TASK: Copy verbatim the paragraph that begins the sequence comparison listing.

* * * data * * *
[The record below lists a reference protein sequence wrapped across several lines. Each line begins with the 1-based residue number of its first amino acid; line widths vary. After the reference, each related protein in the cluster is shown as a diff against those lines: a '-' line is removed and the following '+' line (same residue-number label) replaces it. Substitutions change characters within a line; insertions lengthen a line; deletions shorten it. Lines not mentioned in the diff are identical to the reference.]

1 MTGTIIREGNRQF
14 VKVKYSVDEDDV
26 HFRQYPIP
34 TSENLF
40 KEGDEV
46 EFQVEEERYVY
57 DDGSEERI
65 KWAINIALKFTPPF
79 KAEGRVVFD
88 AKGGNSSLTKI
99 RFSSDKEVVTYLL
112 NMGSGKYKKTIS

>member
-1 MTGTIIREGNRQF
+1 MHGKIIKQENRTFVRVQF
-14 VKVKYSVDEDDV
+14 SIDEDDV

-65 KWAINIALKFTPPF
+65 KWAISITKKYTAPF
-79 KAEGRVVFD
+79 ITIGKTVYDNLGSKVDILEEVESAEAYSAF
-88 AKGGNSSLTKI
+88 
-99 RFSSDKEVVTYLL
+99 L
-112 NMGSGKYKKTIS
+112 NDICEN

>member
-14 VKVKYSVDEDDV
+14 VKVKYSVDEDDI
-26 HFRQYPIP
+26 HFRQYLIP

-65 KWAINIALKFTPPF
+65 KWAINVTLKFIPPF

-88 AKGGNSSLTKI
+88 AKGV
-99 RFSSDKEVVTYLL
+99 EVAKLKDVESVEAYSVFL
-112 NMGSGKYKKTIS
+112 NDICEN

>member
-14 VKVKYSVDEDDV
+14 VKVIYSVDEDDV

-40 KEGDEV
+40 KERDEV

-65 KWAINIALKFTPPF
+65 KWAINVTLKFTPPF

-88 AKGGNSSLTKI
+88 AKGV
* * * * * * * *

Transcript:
[The record below lists a reference protein sequence wrapped across several lines. Each line begins with the 1-based residue number of its first amino acid; line widths vary. After the reference, each related protein in the cluster is shown as a diff against those lines: a '-' line is removed and the following '+' line (same residue-number label) replaces it. Substitutions change characters within a line; insertions lengthen a line; deletions shorten it. Lines not mentioned in the diff are identical to the reference.]